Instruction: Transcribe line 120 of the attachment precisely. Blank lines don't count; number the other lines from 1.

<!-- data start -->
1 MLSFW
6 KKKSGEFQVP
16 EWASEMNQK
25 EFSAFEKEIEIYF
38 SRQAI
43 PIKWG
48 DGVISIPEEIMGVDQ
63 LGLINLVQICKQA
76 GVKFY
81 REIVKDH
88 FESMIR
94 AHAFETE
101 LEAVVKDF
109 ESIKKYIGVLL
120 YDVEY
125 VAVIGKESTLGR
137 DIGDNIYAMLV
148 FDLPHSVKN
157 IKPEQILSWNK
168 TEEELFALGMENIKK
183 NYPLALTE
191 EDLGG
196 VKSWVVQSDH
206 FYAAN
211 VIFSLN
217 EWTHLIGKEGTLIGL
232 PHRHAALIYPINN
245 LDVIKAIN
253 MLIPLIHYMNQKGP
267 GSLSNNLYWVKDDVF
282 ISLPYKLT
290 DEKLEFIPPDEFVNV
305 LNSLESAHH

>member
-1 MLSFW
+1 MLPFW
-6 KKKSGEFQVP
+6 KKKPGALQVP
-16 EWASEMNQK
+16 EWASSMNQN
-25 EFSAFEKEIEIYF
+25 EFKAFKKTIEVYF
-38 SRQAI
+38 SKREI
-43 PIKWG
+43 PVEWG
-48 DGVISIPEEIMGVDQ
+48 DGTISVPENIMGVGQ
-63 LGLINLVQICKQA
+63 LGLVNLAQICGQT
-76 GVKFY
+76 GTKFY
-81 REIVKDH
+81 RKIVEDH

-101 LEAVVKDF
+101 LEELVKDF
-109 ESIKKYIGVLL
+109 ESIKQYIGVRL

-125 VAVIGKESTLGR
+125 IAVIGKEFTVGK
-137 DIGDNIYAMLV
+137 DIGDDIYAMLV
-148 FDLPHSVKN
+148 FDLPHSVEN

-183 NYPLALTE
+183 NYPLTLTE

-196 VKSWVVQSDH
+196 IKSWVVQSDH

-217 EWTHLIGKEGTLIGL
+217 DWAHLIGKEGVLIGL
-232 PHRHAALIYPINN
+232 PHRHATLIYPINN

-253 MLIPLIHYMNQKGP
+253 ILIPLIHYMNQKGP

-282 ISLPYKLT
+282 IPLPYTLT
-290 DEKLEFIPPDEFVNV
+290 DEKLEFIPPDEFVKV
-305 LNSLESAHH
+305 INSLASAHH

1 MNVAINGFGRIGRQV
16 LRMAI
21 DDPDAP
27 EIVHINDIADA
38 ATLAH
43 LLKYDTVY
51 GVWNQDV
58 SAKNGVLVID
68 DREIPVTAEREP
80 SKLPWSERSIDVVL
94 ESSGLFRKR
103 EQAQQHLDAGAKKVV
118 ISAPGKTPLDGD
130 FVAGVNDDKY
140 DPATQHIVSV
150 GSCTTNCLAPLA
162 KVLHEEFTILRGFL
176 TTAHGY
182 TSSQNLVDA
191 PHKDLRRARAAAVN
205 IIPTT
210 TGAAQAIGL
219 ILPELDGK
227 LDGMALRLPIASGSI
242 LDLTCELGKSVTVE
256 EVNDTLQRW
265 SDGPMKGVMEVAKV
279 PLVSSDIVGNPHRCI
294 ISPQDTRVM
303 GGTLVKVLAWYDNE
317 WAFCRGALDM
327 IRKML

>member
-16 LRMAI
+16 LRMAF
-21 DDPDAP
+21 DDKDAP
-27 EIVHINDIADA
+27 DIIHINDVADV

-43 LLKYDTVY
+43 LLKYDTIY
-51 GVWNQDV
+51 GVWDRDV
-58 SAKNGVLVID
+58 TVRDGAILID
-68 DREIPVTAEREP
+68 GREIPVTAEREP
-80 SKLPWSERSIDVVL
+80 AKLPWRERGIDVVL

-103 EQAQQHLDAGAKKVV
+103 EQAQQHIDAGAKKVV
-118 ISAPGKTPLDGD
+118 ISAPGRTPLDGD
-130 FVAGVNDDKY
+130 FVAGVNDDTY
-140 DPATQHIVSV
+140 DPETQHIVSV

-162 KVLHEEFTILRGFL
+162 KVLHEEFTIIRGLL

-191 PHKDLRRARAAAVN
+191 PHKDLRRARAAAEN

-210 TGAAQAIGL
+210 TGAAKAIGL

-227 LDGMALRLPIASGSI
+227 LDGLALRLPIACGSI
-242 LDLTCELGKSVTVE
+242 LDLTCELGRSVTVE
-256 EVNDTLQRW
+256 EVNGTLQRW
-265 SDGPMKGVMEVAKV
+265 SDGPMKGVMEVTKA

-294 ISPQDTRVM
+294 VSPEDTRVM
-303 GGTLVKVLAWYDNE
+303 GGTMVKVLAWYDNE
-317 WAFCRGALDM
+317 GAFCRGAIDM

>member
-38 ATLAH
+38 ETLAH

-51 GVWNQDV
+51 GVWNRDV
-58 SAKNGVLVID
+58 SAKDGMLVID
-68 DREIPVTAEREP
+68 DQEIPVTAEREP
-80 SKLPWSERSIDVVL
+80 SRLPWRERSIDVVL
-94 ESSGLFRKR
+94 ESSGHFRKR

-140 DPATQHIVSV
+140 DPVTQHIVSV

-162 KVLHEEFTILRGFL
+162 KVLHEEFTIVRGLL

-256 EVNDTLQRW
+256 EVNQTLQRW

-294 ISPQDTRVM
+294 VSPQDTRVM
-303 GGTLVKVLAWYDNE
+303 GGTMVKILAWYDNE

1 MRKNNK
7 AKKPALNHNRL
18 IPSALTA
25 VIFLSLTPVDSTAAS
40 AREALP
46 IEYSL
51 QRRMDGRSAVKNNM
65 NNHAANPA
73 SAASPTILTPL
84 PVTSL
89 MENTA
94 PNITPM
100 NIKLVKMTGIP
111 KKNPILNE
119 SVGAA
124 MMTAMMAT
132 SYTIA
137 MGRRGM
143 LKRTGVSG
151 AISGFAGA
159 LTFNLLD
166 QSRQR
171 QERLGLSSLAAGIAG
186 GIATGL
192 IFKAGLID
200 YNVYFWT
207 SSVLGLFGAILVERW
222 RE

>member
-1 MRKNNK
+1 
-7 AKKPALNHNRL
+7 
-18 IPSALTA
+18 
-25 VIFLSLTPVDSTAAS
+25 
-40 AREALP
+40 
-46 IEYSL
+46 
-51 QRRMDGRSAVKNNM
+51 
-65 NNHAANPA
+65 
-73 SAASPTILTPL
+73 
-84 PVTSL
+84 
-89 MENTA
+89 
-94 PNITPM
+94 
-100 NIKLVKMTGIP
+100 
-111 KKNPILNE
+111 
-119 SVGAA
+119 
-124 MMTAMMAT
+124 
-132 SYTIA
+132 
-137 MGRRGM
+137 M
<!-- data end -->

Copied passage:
-43 LLKYDTVY